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Working in a second-hand bookshop had given him an odd sort of habit of blurring the days together in his mind, simply because each seemed to fit the exact pattern of the one before. There were no real important events that marked the passage of time apart from the occasional spell of unusual weather, which, from his vantage point near the wide bay window at the front of the shop, he had a tendency to watch. Weather was infinitely more interesting than the usual stuffy clientele that visited, which was why his first sighting of her was the back of her head disappearing out of the shop door.
He didn’t know whether it was how tired he was, or simply the way he was turning over thoughts about Pansy in his mind, afraid to ask where they really stood for fear he would offend her. She was the type of girl who did not take offence lightly, and he supposed he wasn’t exactly the type of boy to be upfront. Not that he supposed he was a type of anything at all.
Draco's head still felt dangerous. The fresh air was good; it was crisp, sharp as a knife, cutting through his choked thoughts with ease. He didn’t actually notice Astoria until she almost ran into him. He was too busy being blinded by the sun, and she, turning right from a path at a right-angle to his, had been hidden by an overgrown tree. At the sight of him she cursed and jumped backwards, hand over her Tweed-coated heart.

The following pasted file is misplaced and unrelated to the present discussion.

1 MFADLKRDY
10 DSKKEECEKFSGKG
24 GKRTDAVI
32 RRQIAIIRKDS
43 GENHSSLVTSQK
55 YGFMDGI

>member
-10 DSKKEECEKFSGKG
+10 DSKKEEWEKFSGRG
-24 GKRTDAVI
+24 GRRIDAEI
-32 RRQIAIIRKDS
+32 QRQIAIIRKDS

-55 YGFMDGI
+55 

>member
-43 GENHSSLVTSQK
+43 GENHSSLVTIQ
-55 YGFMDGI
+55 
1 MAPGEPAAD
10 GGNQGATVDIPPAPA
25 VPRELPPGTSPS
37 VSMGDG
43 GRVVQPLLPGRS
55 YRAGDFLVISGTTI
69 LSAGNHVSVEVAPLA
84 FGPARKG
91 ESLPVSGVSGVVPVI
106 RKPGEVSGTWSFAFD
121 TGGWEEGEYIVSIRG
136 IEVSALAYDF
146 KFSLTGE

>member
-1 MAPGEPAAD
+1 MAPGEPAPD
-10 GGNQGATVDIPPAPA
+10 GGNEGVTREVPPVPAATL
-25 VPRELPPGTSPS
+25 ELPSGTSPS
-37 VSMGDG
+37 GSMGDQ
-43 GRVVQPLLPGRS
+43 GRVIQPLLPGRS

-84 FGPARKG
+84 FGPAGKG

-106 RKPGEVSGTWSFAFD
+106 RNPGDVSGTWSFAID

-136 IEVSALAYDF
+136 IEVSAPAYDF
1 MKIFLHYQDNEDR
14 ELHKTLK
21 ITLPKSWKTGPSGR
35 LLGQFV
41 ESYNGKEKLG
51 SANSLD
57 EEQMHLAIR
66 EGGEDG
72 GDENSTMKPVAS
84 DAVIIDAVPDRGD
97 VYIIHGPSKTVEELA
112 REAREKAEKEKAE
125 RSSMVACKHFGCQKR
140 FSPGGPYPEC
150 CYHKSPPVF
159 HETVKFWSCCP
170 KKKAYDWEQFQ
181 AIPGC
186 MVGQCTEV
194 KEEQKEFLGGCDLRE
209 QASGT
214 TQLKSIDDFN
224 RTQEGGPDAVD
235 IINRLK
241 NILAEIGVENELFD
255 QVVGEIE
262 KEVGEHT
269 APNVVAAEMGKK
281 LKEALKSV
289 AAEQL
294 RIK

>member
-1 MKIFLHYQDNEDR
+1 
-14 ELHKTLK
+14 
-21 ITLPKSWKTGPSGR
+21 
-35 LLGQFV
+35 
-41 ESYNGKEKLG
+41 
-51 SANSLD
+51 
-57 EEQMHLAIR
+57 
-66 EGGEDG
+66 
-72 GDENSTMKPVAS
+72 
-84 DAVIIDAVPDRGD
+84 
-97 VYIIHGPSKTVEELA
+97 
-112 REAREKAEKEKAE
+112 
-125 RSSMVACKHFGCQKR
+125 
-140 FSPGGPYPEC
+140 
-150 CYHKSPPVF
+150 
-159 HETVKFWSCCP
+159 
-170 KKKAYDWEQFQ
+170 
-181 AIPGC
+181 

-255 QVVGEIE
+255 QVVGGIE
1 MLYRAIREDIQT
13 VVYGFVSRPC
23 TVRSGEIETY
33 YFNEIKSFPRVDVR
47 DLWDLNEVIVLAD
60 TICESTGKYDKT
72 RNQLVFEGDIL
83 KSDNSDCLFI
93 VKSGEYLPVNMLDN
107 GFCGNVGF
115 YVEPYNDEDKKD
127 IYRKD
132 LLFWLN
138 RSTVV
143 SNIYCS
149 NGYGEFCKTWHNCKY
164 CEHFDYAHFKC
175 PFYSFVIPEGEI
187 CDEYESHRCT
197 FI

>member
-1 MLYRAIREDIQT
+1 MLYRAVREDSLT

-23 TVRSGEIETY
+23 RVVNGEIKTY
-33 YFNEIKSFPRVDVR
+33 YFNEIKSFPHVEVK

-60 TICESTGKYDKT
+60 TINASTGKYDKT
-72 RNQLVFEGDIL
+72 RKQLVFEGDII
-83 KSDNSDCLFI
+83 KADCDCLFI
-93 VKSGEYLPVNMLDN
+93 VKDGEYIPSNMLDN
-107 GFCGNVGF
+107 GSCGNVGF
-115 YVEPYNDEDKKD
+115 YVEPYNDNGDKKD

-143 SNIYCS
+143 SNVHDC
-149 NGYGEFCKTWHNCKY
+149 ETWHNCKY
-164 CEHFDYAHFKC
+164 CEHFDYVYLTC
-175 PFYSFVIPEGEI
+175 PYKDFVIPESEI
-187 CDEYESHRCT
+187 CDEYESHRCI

The door slammed shut, leaving him to stumble blindly in the dark. But then someone shushed him, a hand fell on his shoulder and a light flared from the tip of Astoria’s wand.
It seemed that Draco was not entirely forgiven. Even after buying Daphne her third drink that evening, she still treated him with cold indifference, staring at him over the top of her drink whenever he touched on a topic too close to the subjects of Pansy and Astoria. At nine she said she could only stay for half an hour more, pleading an early start at work the next morning and a headache. Blaise left to get her a glass of water at quarter past, at which point Daphne leaned forward and said, enigmatically, ‘she likes sunflowers.’
He bent closer to the page. They were prison photographs, each numbered and captioned. Photograph seven showed a girl with a heart-shaped face, framed by black hair that was matted and hung lank over her pale face. Her eyes were smudged with shadows and a graze on her cheek looked angry even in monochrome, but her mouth was twisted in a dark smile, barely discernible. You would have had to know the girl to judge her emotions; her soft features usually looked bright. She blinked at the camera, smile never leaving her face.
She passed him in the street once. They both turned back at the same time for a second glance. Her brow furrowed, but then she turned away again, muttering an apology below her breath. Cathy demanded to know who she was; he said nobody.
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